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I have a big file with ~ 1000 columns. The first 2 columns are chromosome and SNP (single nucleotide polymorphism)position, the rest are samples. Here is the first few line and rows:

#CHROM  POS    P0431    P432    P433    P434    P435
Chr01   180349  G   G   G   N   G
Chr01   180372  N   N   N   N   A
Chr01   180389  A   N   A   N   N

There are samples from 3 different groups in this data-set and I want to separate and store in a separate file.

here is a file that I have ample IDs for group1.

$ head group1
P0431
P434
P435

So, I want to find these samples in my main data and store them as group1.data.

$ head group1.data
#CHROM  POS    P0431    P434    P435   
Chr01   180349  G   N   G
Chr01   180372  N   N   A
Chr01   180389  A   N   N
  • Is the data file delimited by multiple spaces, or by tabs? – steeldriver Jul 8 at 22:53
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With csvcut and csvformat from csvkit, and assuming (possibly multiple) spaces as input delimiters:

$ csvcut -d' ' -S -c "#CHROM,POS,$(paste -sd, < group1)" group1.data | csvformat -T
#CHROM  POS P0431   P434    P435
Chr01   180349  G   N   G
Chr01   180372  N   N   A
Chr01   180389  A   N   N
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$ cat tst.awk
NR==FNR {
    groups[++numGroups] = $1
    next
}
FNR==1 {
    for (i=1; i<=NF; i++) {
        f[$i] = i
    }
}
{
    printf "%s%s%s%s", $1, OFS, $2, OFS
    for (groupNr=1; groupNr<=numGroups; groupNr++) {
        group = groups[groupNr]
        printf "%s%s", $(f[group]), (groupNr<numGroups ? OFS : ORS)
    }
}

$ awk -f tst.awk group1 file
#CHROM POS P0431 P434 P435
Chr01 180349 G N G
Chr01 180372 N N A
Chr01 180389 A N N

If you want the output tab-separated instead of blank-separated then add a line at the top of the script that says BEGIN { OFS="\t" }.

If you want the output to look visually tabular instead you can do that with printfs inside awk or by piping the above to column:

$ awk -f tst.awk group1 file | column -t
#CHROM  POS     P0431  P434  P435
Chr01   180349  G      N     G
Chr01   180372  N      N     A
Chr01   180389  A      N     N
  • 1
    That is a very sweet piece of code. One highlight is that it will process multiple files for the same group, EVEN IF each file has the columns shuffled in a different way, or some of the columns are missing (provided they are not for the given group). – Paul_Pedant yesterday
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You can just do this with awk:

awk 'NR==1,NR==4 {print $1,$2,$3,$6,$7}' group1 > group1.data

That will just print fields 1, 2, 3, 6 and 7 of the first four lines and give the output that you requested and append it into the group1.data file:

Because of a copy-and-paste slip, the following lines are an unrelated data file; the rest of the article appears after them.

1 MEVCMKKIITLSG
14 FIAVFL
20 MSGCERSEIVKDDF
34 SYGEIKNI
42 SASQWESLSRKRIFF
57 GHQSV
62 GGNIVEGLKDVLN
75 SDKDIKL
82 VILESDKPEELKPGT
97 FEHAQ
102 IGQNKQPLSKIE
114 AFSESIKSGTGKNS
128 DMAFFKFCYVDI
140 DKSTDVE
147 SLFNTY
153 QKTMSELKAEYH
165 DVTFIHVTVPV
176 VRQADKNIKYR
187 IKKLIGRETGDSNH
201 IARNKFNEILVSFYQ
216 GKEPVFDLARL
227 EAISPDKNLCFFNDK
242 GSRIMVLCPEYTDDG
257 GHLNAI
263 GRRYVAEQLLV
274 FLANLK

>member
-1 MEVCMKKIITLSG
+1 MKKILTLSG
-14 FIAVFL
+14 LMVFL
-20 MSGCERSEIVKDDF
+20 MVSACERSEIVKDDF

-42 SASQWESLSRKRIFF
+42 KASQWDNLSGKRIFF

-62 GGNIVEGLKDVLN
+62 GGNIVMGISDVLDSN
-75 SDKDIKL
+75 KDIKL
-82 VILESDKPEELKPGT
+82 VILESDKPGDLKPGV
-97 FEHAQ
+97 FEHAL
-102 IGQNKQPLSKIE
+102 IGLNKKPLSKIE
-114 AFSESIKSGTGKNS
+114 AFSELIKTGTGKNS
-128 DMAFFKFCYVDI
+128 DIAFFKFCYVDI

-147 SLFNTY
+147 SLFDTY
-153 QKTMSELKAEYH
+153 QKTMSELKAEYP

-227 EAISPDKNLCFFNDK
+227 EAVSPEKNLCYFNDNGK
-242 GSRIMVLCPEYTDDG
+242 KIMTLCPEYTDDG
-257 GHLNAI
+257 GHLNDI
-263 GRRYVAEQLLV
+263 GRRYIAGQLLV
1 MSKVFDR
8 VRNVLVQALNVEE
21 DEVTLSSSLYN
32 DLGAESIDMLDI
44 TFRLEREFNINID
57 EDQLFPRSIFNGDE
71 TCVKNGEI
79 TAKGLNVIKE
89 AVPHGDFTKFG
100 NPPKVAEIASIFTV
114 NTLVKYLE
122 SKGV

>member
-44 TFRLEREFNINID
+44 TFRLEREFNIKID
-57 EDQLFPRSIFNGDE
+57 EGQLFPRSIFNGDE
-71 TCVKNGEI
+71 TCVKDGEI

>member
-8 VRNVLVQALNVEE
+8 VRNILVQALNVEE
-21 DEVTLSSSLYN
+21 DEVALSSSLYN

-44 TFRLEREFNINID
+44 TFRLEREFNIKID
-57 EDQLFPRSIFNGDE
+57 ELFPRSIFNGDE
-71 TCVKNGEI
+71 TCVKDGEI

#CHROM POS P0431 P434 P435
Chr01 180349 G N G
Chr01 180372 N N A
Chr01 180389 A N N

If you want it to look cleaner then you can use OFS='\t' to set the delimiter as a tab:

awk 'NR==1,NR==4 {print $1,$2,$3,$4,$5}' OFS='\t' group1 > group1.data

The output:

#CHROM  POS     P0431   P434    P435
Chr01   180349  G       N       G
Chr01   180372  N       N       A
Chr01   180389  A       N       N

I tested this with the delimiters being multiple spaces, tabs, and s combination of both and received those outputs each time.

  • You missed the important part of the question "how to select columns in a file by the column name...". Also, limiting your script to only work for 4 lines of input isn't a great idea. – Ed Morton Jul 10 at 14:11
  • @EdMorton It isn't indicated in the question or in the expected output that he needs more than the first four lines. In fact, the first four lines are what is specified. To get that output, he can also use the column number instead of the name so it doesn't really matter in this case. – Nasir Riley Jul 10 at 14:28
  • It matters because she doesn't know the column numbers, just their names (a common problem when dealing with CSVs generated from various tools/people and so all containing the same relevant data but in different orders or even if you just want to future-proof your tool from layout changes and/or new columns being added before the columns you care about), and every example in every question has a finite number of lines of input/output - that doesn't mean their real data is that specific number of lines long, it's just a minimal example for the purposes of asking a question. – Ed Morton Jul 10 at 14:39
  • @EdMorton There is nothing in the question that indicates that the column numbers aren't known nor did she say that. In fact, she states that those are the first few lines and rows. Considering that very little is specified or clear in the question, it's not reasonable to expect anyone to address every possibility of what might actually be there. The only thing that we can do is speculate which is effectively what you're doing. It would have been better for no one to post an answer because it doesn't look like we're going to get anymore information as you comment above still lacks an answer. – Nasir Riley Jul 10 at 15:51

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